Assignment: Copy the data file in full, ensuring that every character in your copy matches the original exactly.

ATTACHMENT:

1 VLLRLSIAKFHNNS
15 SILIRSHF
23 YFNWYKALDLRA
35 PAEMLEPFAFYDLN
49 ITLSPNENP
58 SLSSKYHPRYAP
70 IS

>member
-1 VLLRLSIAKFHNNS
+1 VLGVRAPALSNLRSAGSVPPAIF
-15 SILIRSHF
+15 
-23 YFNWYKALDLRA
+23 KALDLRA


1 VLLRLSIAKFHNNS
15 SILIRSHF
23 YFNWYKALDLRA
35 PAEMLEPFAFYDLN
49 ITLSPNENP
58 SLSSKYHPRYAP
70 IS

>member
-1 VLLRLSIAKFHNNS
+1 VLGVRAPALSNLRSAGSVPPAIF
-15 SILIRSHF
+15 
-23 YFNWYKALDLRA
+23 KALDLRA